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18.5: Lymphoid Nodules

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    59452
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    Tonsils are lymphoid nodules located along the inner surface of the pharynx and are important in developing immunity to oral pathogens (Figure Figure \(\PageIndex{1}\)). The tonsil located at the back of the throat, the pharyngeal tonsil, is sometimes referred to as the adenoid when swollen. Such swelling is an indication of an active immune response to infection. Histologically, tonsils do not contain a complete capsule, and the epithelial layer invaginates deeply into the interior of the tonsil to form tonsillar crypts. These structures, which accumulate all sorts of materials taken into the body through eating and breathing, actually “encourage” pathogens to penetrate deep into the tonsillar tissues where they are acted upon by numerous lymphoid follicles and eliminated. This seems to be the major function of tonsils—to help children’s bodies recognize, destroy, and develop immunity to common environmental pathogens so that they will be protected in their later lives. Tonsils are often removed in those children who have recurring throat infections, especially those involving the palatine tonsils on either side of the throat, whose swelling may interfere with their breathing and/or swallowing.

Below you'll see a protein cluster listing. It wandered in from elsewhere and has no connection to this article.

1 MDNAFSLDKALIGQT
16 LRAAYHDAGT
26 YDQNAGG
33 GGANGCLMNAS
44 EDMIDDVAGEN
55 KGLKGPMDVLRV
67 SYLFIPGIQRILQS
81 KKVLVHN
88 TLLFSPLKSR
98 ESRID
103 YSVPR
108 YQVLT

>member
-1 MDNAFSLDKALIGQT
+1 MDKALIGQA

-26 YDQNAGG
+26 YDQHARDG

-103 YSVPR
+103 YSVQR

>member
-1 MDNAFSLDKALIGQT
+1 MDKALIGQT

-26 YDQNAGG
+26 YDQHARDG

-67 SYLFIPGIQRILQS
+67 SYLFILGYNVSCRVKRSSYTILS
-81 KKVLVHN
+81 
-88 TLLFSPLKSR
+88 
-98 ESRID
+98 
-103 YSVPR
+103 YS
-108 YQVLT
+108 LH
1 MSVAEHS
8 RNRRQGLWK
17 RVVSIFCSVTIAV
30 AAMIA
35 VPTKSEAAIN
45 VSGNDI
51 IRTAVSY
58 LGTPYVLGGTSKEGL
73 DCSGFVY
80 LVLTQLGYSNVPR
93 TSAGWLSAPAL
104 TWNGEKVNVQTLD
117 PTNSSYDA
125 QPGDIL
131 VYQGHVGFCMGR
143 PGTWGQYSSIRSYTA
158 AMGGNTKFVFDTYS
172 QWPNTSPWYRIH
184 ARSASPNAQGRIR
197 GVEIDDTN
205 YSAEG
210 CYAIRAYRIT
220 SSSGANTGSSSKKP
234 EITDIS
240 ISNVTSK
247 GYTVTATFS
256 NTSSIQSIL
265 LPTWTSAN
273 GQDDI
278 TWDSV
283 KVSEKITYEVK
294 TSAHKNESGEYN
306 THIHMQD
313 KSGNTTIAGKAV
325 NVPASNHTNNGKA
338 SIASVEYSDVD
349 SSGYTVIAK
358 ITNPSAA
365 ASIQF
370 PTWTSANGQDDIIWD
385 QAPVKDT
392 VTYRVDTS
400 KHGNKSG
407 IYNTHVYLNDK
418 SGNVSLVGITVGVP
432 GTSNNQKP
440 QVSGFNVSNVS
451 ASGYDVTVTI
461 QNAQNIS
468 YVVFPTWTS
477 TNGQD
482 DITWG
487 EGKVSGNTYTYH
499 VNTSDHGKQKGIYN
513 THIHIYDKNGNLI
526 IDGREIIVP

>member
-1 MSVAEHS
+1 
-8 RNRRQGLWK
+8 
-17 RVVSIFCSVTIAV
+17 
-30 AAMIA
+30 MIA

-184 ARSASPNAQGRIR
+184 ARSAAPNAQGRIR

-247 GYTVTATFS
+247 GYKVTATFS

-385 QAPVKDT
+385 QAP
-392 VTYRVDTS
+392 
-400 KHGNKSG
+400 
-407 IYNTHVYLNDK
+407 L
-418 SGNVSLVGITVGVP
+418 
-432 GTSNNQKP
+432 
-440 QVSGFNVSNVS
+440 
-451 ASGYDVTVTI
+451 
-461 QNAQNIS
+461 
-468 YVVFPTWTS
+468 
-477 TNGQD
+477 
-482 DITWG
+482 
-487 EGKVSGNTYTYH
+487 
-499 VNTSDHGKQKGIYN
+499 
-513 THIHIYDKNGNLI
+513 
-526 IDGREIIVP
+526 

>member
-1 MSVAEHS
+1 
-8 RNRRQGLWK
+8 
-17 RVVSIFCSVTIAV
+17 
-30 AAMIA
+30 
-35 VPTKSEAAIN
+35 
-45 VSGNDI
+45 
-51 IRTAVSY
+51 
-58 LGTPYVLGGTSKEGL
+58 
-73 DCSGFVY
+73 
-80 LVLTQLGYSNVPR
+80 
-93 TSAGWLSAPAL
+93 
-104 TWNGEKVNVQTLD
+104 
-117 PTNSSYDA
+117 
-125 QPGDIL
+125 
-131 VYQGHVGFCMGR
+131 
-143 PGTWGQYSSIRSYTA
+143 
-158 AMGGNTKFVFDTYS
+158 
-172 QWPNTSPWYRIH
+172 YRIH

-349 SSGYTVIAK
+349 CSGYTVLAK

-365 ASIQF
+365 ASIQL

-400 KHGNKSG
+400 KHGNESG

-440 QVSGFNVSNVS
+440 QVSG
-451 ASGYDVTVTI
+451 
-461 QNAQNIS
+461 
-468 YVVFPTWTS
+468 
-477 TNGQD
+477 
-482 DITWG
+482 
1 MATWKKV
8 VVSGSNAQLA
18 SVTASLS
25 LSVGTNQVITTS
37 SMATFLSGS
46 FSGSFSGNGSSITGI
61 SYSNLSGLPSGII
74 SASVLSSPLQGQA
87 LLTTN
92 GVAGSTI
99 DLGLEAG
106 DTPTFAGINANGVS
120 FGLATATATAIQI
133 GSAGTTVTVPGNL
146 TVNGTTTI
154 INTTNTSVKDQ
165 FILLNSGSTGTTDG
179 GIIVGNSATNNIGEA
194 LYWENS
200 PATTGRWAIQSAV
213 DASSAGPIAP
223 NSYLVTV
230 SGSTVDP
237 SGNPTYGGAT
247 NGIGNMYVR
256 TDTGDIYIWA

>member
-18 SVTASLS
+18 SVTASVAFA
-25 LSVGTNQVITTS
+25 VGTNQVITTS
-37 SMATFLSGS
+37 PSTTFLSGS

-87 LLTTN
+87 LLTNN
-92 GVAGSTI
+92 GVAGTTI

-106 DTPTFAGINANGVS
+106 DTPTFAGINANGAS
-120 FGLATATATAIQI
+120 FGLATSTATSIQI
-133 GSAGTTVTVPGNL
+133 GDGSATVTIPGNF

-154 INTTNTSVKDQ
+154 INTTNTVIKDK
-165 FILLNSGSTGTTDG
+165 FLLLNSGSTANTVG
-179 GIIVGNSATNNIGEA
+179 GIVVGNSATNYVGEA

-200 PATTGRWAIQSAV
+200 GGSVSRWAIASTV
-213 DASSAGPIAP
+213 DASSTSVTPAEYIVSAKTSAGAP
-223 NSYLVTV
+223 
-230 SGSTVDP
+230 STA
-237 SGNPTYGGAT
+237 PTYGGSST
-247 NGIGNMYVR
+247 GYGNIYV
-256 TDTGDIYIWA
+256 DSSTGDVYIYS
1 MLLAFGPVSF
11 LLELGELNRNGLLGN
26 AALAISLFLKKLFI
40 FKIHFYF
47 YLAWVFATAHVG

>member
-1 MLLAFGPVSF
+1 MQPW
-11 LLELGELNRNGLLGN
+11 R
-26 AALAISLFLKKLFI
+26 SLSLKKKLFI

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    Figure \(\PageIndex{1}\): Locations and Histology of the Tonsils (a) The pharyngeal tonsil is located on the roof of the posterior superior wall of the nasopharynx. The palatine tonsils lay on each side of the pharynx. (b) A micrograph shows the palatine tonsil tissue. LM × 40. (Micrograph provided by the Regents of the University of Michigan Medical School © 2012)

     


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